The art of infrastructure diplomacy
July-September 2017
By: Eriz Wicaksono

Government supporters, however, argue that Indonesia’s interactions with China are only meant to treat Beijing as an equal among major economic powers. The potential of China-Indonesia relations has not been fully realized, and declining relations between China and other Southeast Asian nations as a result of the South China Sea dispute has made this increasingly important. China brings alternative sources of funding for Indonesia’s development. Unfortunately for some, the appearance of China as an alternative source of funding means that the infrastructure diplomacy rivalry will intensify. The establishment of the Asian Infrastructure Investment Bank has more than confirmed this, questioning the future status of other multilateral lenders such as the Asian Development Bank and World Bank.

Indonesia’s importance in the realm of infrastructure diplomacy was clear when multilateral infrastructure financing institutions appointed Indonesian officials to senior positions. In 2010, the US-led World Bank named Sri Mulyani as a managing director, a post she held for six years before being lured back last year to her former job as finance minister. In 2015, the Asian Development Bank appointed former deputy transportation minister Bambang Susantono as vice president for knowledge management and sustainable development – one of the ADB’s six vice presidents. And it took only a month from its formation in 2016 for the Asian Infrastructure Investment Bank to name Luky Eko Wuryanto, then Indonesia’s deputy minister for infrastructure acceleration and regional development at the coordinating ministry for economic affairs, the AIIB’s vice president and chief administration officer. The fact that Indonesia is in no position to be a great infrastructure investor, as it is too busy bridging its own infrastructure gap, indicates that these appointments were not based on each institution’s need for investors. Rather, the Indonesian officials chosen were deemed as highly qualified and capable of simplifying the channeling of investments into Indonesia – a key example of infrastructure diplomacy at play.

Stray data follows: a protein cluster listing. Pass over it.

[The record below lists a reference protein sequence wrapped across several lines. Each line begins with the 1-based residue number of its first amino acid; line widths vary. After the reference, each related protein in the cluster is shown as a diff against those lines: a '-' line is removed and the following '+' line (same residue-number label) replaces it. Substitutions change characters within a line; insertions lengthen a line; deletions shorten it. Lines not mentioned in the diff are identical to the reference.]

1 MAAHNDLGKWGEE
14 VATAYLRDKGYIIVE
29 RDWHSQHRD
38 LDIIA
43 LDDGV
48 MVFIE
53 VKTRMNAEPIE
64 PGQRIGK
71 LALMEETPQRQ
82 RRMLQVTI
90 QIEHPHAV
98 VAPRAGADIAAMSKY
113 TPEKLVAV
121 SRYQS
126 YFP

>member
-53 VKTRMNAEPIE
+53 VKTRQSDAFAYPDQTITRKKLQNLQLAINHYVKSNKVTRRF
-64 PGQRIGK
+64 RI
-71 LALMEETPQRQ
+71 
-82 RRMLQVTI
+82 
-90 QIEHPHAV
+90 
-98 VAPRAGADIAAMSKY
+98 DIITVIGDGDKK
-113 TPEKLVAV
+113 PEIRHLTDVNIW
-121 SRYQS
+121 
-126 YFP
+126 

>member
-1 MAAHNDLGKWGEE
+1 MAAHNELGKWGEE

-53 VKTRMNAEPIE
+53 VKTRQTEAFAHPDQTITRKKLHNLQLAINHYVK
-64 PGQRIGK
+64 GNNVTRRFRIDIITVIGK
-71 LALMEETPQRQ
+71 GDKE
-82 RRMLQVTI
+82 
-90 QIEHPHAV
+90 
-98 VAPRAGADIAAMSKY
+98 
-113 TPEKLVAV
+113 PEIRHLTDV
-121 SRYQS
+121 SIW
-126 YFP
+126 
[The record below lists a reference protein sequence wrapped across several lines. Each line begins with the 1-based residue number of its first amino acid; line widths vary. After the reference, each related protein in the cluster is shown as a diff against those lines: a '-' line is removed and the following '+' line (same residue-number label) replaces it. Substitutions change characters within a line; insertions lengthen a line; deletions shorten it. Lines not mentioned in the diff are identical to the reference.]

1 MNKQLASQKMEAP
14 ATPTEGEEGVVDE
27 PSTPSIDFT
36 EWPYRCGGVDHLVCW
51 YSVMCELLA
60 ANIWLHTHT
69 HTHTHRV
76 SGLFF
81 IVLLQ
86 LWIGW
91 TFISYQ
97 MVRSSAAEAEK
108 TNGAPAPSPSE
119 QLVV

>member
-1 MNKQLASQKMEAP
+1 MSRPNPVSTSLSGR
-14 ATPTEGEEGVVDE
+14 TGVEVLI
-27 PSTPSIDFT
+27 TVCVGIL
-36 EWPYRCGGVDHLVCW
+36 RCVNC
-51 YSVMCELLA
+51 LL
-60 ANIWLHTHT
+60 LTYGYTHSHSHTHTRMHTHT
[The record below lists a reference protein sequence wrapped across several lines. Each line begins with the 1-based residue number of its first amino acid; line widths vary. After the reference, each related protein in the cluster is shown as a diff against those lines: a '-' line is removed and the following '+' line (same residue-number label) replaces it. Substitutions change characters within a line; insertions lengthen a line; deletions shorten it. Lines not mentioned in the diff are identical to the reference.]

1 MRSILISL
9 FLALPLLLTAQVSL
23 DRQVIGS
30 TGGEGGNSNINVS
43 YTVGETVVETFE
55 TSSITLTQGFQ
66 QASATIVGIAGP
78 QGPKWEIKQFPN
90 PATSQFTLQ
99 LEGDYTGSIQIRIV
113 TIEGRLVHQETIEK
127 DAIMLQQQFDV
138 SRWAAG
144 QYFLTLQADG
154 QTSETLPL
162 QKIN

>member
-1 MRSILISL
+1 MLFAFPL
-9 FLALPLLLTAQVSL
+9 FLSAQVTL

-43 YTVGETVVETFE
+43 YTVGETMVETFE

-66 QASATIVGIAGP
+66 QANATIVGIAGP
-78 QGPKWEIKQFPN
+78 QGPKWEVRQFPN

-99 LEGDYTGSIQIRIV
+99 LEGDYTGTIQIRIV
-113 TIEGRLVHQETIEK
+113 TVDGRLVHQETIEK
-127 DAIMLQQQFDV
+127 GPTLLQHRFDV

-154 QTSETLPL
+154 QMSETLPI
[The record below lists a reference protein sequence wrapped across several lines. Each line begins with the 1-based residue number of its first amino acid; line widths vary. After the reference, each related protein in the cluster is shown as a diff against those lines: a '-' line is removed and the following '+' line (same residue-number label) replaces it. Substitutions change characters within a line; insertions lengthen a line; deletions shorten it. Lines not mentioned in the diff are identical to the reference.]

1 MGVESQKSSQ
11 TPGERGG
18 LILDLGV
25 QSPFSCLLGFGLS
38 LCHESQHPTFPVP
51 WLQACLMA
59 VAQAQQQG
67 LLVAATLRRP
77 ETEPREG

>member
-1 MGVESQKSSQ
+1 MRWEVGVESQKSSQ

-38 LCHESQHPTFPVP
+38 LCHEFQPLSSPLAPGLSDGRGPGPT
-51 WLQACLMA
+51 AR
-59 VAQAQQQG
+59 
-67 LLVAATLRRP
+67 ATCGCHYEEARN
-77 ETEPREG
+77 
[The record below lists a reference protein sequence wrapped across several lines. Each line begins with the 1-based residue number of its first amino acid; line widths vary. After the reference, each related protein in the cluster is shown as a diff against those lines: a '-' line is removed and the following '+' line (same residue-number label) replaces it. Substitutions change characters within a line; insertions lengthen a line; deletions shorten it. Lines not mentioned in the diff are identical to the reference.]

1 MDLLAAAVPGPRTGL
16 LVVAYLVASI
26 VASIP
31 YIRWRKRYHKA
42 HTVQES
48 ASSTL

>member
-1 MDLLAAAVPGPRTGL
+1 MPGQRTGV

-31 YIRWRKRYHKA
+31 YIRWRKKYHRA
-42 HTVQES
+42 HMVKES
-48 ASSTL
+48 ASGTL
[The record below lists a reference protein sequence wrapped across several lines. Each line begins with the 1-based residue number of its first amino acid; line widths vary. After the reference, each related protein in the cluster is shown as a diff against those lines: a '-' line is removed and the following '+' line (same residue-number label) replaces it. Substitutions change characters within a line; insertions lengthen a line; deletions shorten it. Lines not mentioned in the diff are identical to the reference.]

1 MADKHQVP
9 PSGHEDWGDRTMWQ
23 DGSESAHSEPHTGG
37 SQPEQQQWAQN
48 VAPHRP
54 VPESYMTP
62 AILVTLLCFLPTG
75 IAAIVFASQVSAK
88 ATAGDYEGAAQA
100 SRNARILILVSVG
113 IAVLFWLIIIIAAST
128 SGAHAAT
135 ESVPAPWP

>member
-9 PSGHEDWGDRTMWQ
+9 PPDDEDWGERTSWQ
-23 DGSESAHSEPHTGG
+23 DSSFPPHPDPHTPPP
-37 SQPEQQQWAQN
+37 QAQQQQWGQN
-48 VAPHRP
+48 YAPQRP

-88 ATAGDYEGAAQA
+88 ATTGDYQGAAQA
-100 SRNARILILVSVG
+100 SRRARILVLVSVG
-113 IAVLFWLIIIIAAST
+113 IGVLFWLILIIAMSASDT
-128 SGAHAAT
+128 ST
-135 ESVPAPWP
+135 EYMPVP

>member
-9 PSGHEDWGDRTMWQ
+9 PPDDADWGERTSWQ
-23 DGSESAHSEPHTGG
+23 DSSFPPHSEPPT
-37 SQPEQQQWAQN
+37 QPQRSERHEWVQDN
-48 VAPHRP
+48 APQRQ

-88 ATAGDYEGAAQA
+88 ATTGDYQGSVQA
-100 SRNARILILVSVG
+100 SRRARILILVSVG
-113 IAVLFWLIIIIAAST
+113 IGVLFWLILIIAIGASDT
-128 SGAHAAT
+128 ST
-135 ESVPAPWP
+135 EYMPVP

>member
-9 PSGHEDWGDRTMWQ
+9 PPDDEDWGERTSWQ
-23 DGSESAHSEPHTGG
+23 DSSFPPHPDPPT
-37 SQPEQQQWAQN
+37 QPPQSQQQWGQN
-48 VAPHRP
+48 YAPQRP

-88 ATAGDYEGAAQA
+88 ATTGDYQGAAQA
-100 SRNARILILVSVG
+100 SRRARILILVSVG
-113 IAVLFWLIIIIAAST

Remaining neutral

To the untrained eye, it may seem that President Joko’s administration favors Chinese companies. With better financial agreements, albeit with more terms and conditions, the flood of Chinese investment into Indonesia has somewhat disturbed the locals. However, through a squinted eye, the so-called special relationship between Indonesia and China may not be so special after all. Even when analysts called for Joko to abandon the previous administration’s foreign policy of “a million friends and zero enemies,” the president showed indications of being neutral – or at least trying to look neutral.

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